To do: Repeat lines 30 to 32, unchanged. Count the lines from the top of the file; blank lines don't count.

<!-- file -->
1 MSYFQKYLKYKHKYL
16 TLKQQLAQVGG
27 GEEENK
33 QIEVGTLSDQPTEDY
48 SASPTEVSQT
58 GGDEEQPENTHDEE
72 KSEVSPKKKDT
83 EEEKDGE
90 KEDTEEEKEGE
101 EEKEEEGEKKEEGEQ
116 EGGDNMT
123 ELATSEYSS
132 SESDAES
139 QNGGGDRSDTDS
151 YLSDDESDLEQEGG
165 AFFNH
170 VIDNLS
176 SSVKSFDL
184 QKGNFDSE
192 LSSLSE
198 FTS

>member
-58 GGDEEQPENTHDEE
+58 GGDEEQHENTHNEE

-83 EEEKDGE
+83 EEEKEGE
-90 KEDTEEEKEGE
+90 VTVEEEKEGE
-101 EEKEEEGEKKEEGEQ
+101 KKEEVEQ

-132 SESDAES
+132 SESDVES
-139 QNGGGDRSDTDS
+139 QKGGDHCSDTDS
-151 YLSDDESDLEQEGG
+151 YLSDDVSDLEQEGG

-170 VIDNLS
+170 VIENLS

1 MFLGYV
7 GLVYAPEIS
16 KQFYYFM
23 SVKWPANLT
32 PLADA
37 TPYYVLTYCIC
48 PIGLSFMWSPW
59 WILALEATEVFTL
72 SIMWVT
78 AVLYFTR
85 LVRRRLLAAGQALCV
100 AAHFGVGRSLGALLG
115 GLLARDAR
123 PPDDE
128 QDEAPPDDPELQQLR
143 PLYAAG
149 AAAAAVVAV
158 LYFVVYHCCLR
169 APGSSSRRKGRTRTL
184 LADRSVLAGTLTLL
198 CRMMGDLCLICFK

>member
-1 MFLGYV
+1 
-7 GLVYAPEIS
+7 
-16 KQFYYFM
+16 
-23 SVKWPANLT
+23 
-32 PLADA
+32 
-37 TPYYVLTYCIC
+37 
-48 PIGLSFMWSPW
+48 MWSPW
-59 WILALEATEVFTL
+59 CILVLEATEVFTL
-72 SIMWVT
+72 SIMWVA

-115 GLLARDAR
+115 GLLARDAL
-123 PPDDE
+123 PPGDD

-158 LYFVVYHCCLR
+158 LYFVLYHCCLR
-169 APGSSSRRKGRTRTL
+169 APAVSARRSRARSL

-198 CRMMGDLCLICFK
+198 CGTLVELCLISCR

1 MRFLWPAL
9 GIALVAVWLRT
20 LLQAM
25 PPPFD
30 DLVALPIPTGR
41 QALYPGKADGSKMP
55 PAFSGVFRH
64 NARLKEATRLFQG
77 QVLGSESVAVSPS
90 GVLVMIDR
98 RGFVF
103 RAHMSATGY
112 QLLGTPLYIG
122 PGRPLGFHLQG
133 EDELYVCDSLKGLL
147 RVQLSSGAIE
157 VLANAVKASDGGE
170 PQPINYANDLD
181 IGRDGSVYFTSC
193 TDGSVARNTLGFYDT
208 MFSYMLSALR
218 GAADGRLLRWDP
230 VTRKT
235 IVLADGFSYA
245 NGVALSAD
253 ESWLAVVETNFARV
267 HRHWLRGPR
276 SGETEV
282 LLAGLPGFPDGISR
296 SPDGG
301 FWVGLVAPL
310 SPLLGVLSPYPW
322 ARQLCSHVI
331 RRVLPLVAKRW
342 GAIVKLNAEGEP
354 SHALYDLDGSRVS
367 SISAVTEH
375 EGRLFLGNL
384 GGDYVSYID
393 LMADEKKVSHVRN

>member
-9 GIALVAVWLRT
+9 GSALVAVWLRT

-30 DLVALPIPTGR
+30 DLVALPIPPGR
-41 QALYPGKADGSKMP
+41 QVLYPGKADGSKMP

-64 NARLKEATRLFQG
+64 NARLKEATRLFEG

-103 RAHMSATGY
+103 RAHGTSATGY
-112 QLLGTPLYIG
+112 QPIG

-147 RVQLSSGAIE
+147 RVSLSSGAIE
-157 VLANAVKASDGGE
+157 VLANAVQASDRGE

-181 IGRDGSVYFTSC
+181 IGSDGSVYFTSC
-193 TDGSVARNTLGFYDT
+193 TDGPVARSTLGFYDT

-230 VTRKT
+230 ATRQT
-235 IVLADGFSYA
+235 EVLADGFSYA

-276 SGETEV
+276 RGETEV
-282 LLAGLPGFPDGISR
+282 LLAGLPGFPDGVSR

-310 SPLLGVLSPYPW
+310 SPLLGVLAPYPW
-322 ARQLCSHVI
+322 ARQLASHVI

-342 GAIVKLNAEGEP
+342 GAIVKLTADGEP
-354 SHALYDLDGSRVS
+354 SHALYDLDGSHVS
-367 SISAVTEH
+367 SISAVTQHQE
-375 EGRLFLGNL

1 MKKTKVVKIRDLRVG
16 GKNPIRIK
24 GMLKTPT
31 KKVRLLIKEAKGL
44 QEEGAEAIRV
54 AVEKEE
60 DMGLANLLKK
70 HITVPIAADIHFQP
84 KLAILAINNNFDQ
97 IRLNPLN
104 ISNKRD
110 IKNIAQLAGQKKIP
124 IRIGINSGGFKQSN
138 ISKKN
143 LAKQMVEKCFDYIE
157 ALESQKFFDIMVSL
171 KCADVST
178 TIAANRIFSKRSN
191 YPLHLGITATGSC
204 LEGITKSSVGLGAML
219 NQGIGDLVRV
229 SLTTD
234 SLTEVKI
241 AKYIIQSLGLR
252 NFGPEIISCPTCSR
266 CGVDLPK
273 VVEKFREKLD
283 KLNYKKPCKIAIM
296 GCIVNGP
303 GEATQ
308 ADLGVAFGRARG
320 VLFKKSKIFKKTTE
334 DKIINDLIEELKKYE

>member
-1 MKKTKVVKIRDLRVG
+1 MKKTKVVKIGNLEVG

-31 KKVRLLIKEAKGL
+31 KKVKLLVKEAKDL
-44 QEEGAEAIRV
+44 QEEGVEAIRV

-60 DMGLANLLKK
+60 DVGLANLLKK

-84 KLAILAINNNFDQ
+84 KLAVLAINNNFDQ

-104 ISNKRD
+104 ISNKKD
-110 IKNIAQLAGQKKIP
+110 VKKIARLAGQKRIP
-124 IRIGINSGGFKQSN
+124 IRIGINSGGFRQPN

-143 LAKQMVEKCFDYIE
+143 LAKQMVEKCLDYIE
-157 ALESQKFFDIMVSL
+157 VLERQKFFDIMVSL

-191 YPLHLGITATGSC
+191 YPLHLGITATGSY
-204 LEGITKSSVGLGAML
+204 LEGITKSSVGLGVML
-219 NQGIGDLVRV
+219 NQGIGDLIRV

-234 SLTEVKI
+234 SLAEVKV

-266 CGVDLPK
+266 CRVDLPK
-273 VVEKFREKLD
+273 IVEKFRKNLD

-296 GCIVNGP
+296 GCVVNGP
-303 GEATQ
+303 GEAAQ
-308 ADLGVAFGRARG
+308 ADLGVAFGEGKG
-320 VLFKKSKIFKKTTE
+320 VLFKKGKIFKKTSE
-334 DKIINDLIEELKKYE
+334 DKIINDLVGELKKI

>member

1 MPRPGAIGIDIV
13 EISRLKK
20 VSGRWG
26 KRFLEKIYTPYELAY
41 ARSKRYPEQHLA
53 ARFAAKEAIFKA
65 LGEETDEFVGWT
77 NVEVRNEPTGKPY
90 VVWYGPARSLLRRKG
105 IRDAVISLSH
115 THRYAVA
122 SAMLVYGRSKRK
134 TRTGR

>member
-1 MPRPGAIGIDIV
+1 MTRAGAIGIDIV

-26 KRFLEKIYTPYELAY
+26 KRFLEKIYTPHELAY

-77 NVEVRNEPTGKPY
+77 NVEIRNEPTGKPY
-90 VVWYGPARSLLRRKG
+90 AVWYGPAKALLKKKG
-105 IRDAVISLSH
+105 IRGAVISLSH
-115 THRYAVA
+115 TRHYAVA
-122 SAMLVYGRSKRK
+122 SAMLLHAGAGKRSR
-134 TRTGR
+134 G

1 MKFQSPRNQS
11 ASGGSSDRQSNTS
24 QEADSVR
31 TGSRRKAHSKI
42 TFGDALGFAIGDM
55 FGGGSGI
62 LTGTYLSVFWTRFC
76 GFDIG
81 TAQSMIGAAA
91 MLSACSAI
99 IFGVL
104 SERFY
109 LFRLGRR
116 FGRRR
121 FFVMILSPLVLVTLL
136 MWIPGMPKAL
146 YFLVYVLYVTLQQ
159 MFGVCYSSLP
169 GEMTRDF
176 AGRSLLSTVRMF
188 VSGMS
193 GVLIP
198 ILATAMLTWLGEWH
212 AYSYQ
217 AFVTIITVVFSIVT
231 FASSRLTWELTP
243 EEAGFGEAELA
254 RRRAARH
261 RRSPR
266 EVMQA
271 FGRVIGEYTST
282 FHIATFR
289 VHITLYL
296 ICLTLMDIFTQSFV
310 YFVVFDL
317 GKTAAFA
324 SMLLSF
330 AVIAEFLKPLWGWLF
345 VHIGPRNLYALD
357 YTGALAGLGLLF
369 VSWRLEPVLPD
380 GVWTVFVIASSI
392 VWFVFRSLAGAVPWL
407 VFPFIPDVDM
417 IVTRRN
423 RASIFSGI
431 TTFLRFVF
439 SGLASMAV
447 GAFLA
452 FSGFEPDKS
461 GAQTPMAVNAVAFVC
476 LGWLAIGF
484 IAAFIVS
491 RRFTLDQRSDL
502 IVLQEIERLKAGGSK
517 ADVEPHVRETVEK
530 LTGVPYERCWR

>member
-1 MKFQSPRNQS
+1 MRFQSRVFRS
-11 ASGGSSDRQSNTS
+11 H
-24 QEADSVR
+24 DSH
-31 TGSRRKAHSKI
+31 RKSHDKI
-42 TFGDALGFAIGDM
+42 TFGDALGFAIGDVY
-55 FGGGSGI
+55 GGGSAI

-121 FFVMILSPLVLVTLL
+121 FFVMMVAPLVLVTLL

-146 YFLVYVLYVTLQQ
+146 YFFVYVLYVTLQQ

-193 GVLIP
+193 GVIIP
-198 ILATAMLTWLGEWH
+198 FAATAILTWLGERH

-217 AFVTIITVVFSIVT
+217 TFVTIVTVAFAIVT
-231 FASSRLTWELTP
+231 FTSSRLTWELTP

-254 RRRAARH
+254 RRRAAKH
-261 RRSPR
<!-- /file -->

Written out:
+101 KKEEVEQ

-132 SESDAES
+132 SESDVES